management. It is not enough to merely be an officer or director.







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          f)   "Renewable energy project" means a project for the development  
            and operation of an eligible renewable energy resource meeting  
            the requirements of the California Renewables Portfolio Standard  
            Program [Article 16 (commencing with Section 399.11) of Chapter  
            2.3 of Part 1 of Division 1].



          g)   "Women business enterprise" means a business enterprise that  
            is at least 51 percent owned by a woman or women, or, in the case  
            of any publicly owned business, at least 51 percent of the stock  
            of which is owned by one or more women, and whose management and  
            daily business operations are controlled by one or more of those  
            individuals.
       EXISTING LAW:   


       1)Establishes the Commission to serve as the state's primary energy  
         policy and planning agency.  The Energy Commission is comprised of a  
         five-member board appointed by the Governor and approved by the  
         California State Senate.  Among other duties, the Energy Commission  
         administers a range of grant and loan programs

       2)Requires the Public Utilities Commission (PUC) to require each  
         electrical, gas, water, wireless telecommunications service  
         provider, and telephone corporation with gross annual revenues over  
         $25 million (including commission-regulated subsidiaries and  
         affiliates) to submit annually a detailed and verifiable plan for  
         increasing women- and minority-owned business and DVBE procurement  
         in all categories.

       3)Defines the following terms:

          a)   "Women business enterprise" means a business enterprise that  
            is at least 51% owned by a woman or women; or, in the case of any  
            publicly owned business, at least 51% of the stock of which is  
            owned by one or more women; and whose management and daily  







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            business operations are controlled by one or more of those  
            individuals.

          b)   "Minority business enterprise" means a business enterprise  
            that is at least 51% owned by a minority group or groups; or, in  
            the case of any publicly owned business, at least 51% of the  
            stock of which is owned by one or more minority groups, and whose  
            management and daily business operations are controlled by one or  
            more of those individuals. The contracting utility is directed to  
            presume that minority includes Black Americans, Hispanic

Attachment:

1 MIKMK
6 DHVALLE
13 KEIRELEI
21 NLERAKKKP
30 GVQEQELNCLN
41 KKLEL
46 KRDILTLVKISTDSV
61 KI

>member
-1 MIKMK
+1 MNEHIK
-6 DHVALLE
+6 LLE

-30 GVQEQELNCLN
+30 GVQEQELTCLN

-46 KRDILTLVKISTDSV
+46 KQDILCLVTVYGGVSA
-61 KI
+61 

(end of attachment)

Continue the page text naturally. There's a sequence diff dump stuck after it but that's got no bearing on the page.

Americans, Native Americans, and Asian Pacific Americans.

          c)   "DVBE" means a sole proprietorship, corporation, or  
            partnership whose management and control of the daily business  
            operations is by one or more disabled veterans.  If the  
            enterprise is a sole proprietorship, then at least 51% is owned  
            by one or more disabled veterans.  A publicly owned business must  
            have at least 51% of its stock unconditionally owned by one or  
            more disabled veterans.  A subsidiary that is wholly owned by a  
            parent corporation is a DVBE if at least 51% of the voting stock  
            of the parent corporation is unconditionally owned by one or more  
            disabled veterans and a joint venture is a DVBE if at least 51%  
            of the joint venture's management, control, and earnings are held  
            by one or more disabled veterans.

       FISCAL EFFECT:  Unknown

       POLICY ISSUE FRAME:
       
       Although California has enormous diversity in its population, this  
       does not mean by default that historically underserved populations are  
       seeing an increased prosperous role in the U.S. economy. Research  
       demonstrates that the highest earners received most of their income  
       from capital gains and business ownership. This strongly suggests that  
       an often overlooked means for challenging income disparity is to  
       increase diversity among entrepreneurs and acting on behalf of  
       minority, women, LGBT, and disabled veteran business owners, to  
       increase their access to self-employment and correct for historical  
       disparities.








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       This measure proposes to increase the rate of successful  
       entrepreneurship among minorities, women, LGBT-identified individuals,  
       and disabled veterans.  In doing so the bill recognizes the  
       demographic shifts of the California marketplace and helps to nurture